Kneecap: “If art can court controversy, that’s a good thing”

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Since the days of Elvis Presley in the 1950s, music and controversy have been locked in a marriage of convenience. The industry line has become more prevalent in recent years, but the Irish hip-hop trio Kneecap are here as disruptors who love nothing more than ruffling feathers and creating headlines.

Since their formation in 2017, Kneecap has courted criticism from right-wing politicians, namely the Democratic Unionist Party of Northern Ireland. Now, they are currently engaged in a legal battle with the British government, which prevented them from receiving funds as part of a scheme to promote homegrown music overseas.

While the group is proud to be Irish, rap in their mother tongue, and fly the tri-colour flag at every available opportunity, their taxes go into the British system. However, in the eyes of Conservative MP Kemi Badenoch, this isn’t enough to make the group deserving of funds.

Underneath the stunts and attempts to piss off members of the DUP, Kneecap are merely using music as a vessel to explain their life as young adults in Belfast, which is relatable to people on both sets of the religious divide in the city. Appropriately, their debut album, Fine Art, is set in the fictitious pub, The Rutz, which acts like a fourth band member on the record.

Fine Art is a tale of a well-spent youth that saw them escape the banal realities of life with the aid of alcohol and drugs while also paying homage to the Irish rebel music upon which they were raised.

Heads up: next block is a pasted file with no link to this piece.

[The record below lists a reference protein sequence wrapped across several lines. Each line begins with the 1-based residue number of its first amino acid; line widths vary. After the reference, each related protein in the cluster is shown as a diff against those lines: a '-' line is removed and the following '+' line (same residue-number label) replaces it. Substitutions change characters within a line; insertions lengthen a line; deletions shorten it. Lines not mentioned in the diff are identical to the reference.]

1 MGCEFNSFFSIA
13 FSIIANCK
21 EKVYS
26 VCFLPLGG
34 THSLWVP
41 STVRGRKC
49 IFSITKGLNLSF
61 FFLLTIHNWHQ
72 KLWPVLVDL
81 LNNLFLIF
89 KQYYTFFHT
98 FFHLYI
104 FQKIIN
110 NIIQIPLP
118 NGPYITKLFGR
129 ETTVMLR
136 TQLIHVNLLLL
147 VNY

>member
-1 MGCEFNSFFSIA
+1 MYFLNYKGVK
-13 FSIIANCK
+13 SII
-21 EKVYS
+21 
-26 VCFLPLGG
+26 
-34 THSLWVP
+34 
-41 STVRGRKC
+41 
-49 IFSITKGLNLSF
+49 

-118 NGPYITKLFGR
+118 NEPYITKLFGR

Sheffield beat-maker Toddla T was tasked with producing Fine Art, which they completed in only a fortnight. Meanwhile, the producer’s wife, Annie Mac, also plays a part as a narrator across the record. Toddla T’s involvement not only elevated their sound, but for Mo Chara, it “gave us legitimacy” in the music business.

The collaboration with the Yorkshireman occurred naturally, as Móglaí Bap says over Zoom as he huddles around a laptop screen next to his bandmates Mo Chara and DJ Próvaí, noting that they’d “heard through the grapevine” he was a fan. Eventually, he secured Toddla T’s number. They were in the studio two days later and recorded the title track in three hours, which sowed the seed for the entire record.

Chara says the collaboration has stopped people seeing them as a “token Irish language band” or a “parody”, which he thinks occurred because they don’t fit into the typical hip-hop mould. He explains: “The world of hip-hop is so braggadocious and always talking about violence and really masculine stuff, whereas we’re coming along and talking about owing paramilitaries money, so we’re gonna raid your granny for money.” After Móglaí Bap jokingly intervenes to declare their lyrics “deep stuff”, Chara finishes his bandmates sentence, adding, “proper deep James Joyce behaviour”.

Kneecap - Interview - 2024 - Far Out Magazine - Pull Quote 01 -

(Credits: Far Out / Kneecap)

In addition to finishing each other’s sentences, Kneecap also passed around a disposable vape pen between the three of them during our conversation, further saliva-drenched proof of their brotherhood, which was born in local pubs.